VIDEO: Catskeller Crowd Selects UC’s “Science Idol”
Judges’ deliberations and the crowd’s energetic applause determined
the winner of UC’s first-ever “Science Idol.” Now, watch the one-minute video and
judge for yourself.
Date: 4/18/2013 12:00:00 AM
By: M.B. Reilly
Phone: (513) 556-1824
Photos By: Dottie Stover, Video by Ashley Kempher
Performance pressure and the ability to connect with a broad audience – along with some humor – were all part of the University of Cincinnati’s first-ever “Science Idol”
on April 16.
In the “Science Idol” competition, UC's answer to "American Idol," each contestant had two-and-a-half minutes to explain the who, what and why of their research in a compelling and creative manner
for a general audience. Each received lighthearted feedback from the judges, and audience applause determined the final winner. After all, said co-master of ceremonies Ken Petren, associate professor of biology, “What could be more scientifically accurate than an applause vote?”
Selected as UC’s “Science Idol” was Elizabeth Kopras
, a graduate student in environmental health. She dressed as a 14th century knight – wearing tunic, helmet, breast plate and carrying a sword and shield – to represent her research into how the nutritional diet of the past provided needed vitamin K in a way that our modern diet does not.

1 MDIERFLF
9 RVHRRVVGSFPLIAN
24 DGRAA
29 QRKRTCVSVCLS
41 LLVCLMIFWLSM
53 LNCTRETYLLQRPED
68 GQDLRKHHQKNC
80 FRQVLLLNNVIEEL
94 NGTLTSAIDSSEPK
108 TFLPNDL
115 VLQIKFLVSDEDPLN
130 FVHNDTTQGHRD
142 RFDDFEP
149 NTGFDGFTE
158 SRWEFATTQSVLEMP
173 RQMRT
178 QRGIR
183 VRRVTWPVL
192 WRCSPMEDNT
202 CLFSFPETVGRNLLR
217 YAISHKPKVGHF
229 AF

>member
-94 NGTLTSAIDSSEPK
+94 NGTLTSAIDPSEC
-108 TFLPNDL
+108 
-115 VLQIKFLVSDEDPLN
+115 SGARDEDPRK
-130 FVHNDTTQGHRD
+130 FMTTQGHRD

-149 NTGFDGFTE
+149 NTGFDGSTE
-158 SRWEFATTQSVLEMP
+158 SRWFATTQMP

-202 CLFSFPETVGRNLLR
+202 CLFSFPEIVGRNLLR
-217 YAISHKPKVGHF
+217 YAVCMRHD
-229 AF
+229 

The “Science Idol” contest was the brainchild of students in the UC Forward
course, “Innovation in Science Communication,” taught by Elissa Yancey, educator associate professor of journalism.
Says Yancey, “In advance of the competition, the journalism students had taken what they learned in class and held workshops in research labs to review best research communications practices with graduate student researchers. It’s an opportunity to make the leap from jargon to the magic of science, translating the passion researchers feel to engagement with a general audience.”
Participating as “Science Idol” contestants were
- Brooke Crowley, assistant professor in geology and anthropology
- Erin Haynes, assistant professor in environmental health
- David Nash, professor of geology
- Doug Disbennett, undergraduate student in geology
- Graduate student Elizabeth Kopras of environmental health
- Graduate student Shilpa Shah of environmental health, who is also a Fellow in critical care medicine
Serving as judges were
- Greg Hand, university spokesperson, director of public relations and associate vice president of Governmental Relations and University Communications
- Adjunct Instructor Brenda Hunda, curator of Invertebrate Paleontology Office at the Cincinnati Museum Center
- Amy Townsend-Small, assistant professor of geology and geography
Serving as masters of ceremonies were Lane Hart, 2012-2013 student body president, and Ken Petren, associate professor of biological sciences.
The students in the “Innovation in Science Communication” course and organizing the “Science Idol” event were
- Rebecca Butts, an undergraduate student double majoring in English and journalism
- Alana Frew, an undergraduate student double majoring in environmental science and journalism
- Justin Kelley, an undergraduate student double majoring in environmental science and finance
- Taylor Payne, an undergraduate student double majoring in communications and journalism